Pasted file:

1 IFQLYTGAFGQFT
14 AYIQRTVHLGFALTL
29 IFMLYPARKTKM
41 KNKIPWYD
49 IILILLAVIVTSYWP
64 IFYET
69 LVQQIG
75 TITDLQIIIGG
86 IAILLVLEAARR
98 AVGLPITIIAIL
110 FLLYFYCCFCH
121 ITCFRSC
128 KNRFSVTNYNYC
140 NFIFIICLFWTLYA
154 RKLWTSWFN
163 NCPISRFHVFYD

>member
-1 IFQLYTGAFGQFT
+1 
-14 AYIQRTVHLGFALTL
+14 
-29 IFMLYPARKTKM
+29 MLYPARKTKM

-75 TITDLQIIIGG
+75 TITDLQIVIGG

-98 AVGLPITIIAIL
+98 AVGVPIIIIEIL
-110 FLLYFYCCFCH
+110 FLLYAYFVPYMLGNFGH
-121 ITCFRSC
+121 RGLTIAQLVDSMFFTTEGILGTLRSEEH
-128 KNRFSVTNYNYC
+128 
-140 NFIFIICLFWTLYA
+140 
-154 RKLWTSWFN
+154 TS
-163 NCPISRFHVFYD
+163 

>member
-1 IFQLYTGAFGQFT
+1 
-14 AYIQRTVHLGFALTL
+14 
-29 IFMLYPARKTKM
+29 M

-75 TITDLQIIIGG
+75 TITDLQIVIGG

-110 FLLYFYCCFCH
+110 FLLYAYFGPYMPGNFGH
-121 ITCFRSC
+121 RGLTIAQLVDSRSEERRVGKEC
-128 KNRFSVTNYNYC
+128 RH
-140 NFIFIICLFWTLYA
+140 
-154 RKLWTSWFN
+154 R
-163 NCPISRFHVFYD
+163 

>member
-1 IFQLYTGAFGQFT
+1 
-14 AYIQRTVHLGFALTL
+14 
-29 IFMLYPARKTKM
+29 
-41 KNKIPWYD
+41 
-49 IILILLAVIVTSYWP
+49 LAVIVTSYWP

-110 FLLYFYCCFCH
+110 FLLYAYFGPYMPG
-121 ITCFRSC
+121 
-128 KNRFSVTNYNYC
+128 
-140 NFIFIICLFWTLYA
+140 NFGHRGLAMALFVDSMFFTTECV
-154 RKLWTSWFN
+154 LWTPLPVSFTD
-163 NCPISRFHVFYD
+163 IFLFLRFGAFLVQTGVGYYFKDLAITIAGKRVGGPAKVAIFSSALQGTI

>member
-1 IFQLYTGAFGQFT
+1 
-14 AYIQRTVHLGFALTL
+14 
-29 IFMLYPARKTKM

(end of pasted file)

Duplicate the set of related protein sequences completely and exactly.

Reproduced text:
1 IFQLYTGAFGQFT
14 AYIQRTVHLGFALTL
29 IFMLYPARKTKM
41 KNKIPWYD
49 IILILLAVIVTSYWP
64 IFYET
69 LVQQIG
75 TITDLQIIIGG
86 IAILLVLEAARR
98 AVGLPITIIAIL
110 FLLYFYCCFCH
121 ITCFRSC
128 KNRFSVTNYNYC
140 NFIFIICLFWTLYA
154 RKLWTSWFN
163 NCPISRFHVFYD

>member
-1 IFQLYTGAFGQFT
+1 
-14 AYIQRTVHLGFALTL
+14 
-29 IFMLYPARKTKM
+29 MLYPARKTKM

-75 TITDLQIIIGG
+75 TITDLQIVIGG

-98 AVGLPITIIAIL
+98 AVGVPIIIIEIL
-110 FLLYFYCCFCH
+110 FLLYAYFVPYMLGNFGH
-121 ITCFRSC
+121 RGLTIAQLVDSMFFTTEGILGTLRSEEH
-128 KNRFSVTNYNYC
+128 
-140 NFIFIICLFWTLYA
+140 
-154 RKLWTSWFN
+154 TS
-163 NCPISRFHVFYD
+163 

>member
-1 IFQLYTGAFGQFT
+1 
-14 AYIQRTVHLGFALTL
+14 
-29 IFMLYPARKTKM
+29 M

-75 TITDLQIIIGG
+75 TITDLQIVIGG

-110 FLLYFYCCFCH
+110 FLLYAYFGPYMPGNFGH
-121 ITCFRSC
+121 RGLTIAQLVDSRSEERRVGKEC
-128 KNRFSVTNYNYC
+128 RH
-140 NFIFIICLFWTLYA
+140 
-154 RKLWTSWFN
+154 R
-163 NCPISRFHVFYD
+163 

>member
-1 IFQLYTGAFGQFT
+1 
-14 AYIQRTVHLGFALTL
+14 
-29 IFMLYPARKTKM
+29 
-41 KNKIPWYD
+41 
-49 IILILLAVIVTSYWP
+49 LAVIVTSYWP

-110 FLLYFYCCFCH
+110 FLLYAYFGPYMPG
-121 ITCFRSC
+121 
-128 KNRFSVTNYNYC
+128 
-140 NFIFIICLFWTLYA
+140 NFGHRGLAMALFVDSMFFTTECV
-154 RKLWTSWFN
+154 LWTPLPVSFTD
-163 NCPISRFHVFYD
+163 IFLFLRFGAFLVQTGVGYYFKDLAITIAGKRVGGPAKVAIFSSALQGTI

>member
-1 IFQLYTGAFGQFT
+1 
-14 AYIQRTVHLGFALTL
+14 
-29 IFMLYPARKTKM